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Meanwhile, girls are more likely than boys to say they post about their family (53% vs. Some 45% of teens say they often or sometimes post selfies on social media, with 16% saying they do this often.Similar shares of teens say they at least sometimes post things only their closest friends would understand (50%), updates on where they are or what they’re doing (42%) or videos they’ve recorded (41%).Roughly two-thirds of teens say social networking sites helps teens at least some to interact with people from different backgrounds (69%), while a similar share credits social media with helping teens find different points of view (67%) or helping teens show their support for causes or issues (66%).But much like older generations, relatively few teens think of social media platforms as a source of trustworthy information.There is some demographic variation in the types of content teens say they post to social media.Girls are much more likely than boys to post selfies: Six-in-ten girls say they often or sometimes do this, compared with 30% of boys.In each instance, teens are more likely to associate their social media use with generally positive rather than negative feelings. Just as relationships get forged and reinforced on social media, friendships can turn sour and require teens to prune their friend or follower lists.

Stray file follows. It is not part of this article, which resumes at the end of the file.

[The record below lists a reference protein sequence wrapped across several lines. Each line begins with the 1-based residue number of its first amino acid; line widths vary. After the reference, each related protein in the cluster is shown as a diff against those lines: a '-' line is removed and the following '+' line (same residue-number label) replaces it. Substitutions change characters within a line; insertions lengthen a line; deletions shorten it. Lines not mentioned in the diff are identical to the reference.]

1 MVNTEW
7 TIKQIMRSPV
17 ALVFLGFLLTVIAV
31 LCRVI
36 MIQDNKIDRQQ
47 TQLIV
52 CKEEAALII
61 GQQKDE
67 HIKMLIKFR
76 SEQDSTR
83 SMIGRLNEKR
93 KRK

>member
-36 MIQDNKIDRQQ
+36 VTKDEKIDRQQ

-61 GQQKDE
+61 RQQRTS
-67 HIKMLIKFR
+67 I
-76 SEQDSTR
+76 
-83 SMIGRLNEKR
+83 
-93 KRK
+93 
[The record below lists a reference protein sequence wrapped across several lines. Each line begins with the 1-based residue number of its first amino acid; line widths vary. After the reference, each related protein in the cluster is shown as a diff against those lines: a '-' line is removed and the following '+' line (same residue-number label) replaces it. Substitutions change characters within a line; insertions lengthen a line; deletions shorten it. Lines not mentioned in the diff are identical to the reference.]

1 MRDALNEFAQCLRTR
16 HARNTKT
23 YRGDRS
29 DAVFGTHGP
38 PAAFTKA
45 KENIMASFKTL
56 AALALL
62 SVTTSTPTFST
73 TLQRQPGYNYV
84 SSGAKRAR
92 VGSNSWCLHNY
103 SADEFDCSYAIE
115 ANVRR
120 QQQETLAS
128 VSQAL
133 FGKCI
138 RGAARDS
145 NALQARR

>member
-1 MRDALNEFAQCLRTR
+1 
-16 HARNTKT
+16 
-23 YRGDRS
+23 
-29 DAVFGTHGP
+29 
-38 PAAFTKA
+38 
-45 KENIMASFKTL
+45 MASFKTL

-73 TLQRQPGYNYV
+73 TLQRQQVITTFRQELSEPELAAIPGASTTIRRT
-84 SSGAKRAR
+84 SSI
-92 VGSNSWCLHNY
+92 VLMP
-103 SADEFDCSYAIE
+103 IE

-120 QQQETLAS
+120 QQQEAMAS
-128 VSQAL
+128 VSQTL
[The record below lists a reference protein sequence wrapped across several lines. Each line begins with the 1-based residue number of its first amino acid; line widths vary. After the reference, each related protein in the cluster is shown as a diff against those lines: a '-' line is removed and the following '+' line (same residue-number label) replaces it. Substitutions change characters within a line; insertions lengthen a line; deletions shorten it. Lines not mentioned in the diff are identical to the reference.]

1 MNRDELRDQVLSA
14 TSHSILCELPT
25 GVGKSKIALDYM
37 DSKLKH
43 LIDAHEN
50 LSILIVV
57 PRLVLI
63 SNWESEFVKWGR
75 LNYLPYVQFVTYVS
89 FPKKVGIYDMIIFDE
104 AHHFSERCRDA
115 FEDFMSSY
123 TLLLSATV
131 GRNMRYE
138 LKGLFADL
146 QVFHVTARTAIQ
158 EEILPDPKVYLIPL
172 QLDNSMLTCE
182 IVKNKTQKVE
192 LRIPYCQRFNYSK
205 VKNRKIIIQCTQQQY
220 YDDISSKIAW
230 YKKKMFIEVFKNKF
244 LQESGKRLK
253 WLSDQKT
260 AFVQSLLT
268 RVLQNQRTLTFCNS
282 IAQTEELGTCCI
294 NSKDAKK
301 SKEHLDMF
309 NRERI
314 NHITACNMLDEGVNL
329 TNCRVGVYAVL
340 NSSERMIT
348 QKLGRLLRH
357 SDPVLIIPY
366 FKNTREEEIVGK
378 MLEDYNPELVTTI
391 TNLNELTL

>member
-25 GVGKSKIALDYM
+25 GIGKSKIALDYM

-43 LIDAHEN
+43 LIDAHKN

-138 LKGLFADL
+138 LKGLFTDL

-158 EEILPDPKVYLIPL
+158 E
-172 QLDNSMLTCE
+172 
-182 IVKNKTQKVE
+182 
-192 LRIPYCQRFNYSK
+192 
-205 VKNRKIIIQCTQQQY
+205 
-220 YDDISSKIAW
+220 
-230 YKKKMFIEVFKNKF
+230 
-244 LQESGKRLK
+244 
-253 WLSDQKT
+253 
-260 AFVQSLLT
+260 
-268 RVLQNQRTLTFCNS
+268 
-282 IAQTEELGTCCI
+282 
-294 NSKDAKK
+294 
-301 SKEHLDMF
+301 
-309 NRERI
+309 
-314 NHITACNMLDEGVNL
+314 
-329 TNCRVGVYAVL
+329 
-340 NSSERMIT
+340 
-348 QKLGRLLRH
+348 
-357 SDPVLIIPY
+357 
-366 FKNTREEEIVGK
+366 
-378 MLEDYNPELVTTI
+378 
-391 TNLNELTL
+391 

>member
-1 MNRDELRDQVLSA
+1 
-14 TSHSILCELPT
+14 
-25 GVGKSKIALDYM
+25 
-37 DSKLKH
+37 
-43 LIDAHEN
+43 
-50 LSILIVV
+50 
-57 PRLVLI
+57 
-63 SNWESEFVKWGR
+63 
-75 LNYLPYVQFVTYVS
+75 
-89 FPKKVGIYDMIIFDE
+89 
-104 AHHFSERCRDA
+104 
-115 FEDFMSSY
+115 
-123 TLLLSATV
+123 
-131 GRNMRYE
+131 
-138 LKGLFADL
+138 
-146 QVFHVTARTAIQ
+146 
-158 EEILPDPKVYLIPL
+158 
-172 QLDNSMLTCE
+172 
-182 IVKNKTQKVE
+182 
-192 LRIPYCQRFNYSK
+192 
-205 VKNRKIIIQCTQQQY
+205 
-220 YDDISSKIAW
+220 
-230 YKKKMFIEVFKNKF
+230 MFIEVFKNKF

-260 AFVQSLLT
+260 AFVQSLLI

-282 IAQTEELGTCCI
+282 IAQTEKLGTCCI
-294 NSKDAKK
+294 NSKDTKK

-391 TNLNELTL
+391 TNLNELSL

Relatively few teens – around one-in-ten – say they share things related to their personal problems or their religious or political beliefs on social media.

In addition, more than half of these teens (54%) say they have unfriended or unfollowed someone because that person posted too much or too often, and a similar share disconnected from someone because the person bullied them or others.

A smaller share of these teens say they unfollow others because they act differently online than in person (43%) or post political views they disagree with (22%).

Overall, 37% of teens think that social media helps people their age find trustworthy information – and only 7% think these sites help “a lot” in that respect.

Older teens are more likely than their younger peers to believe social media helps teens interact with people from various backgrounds.

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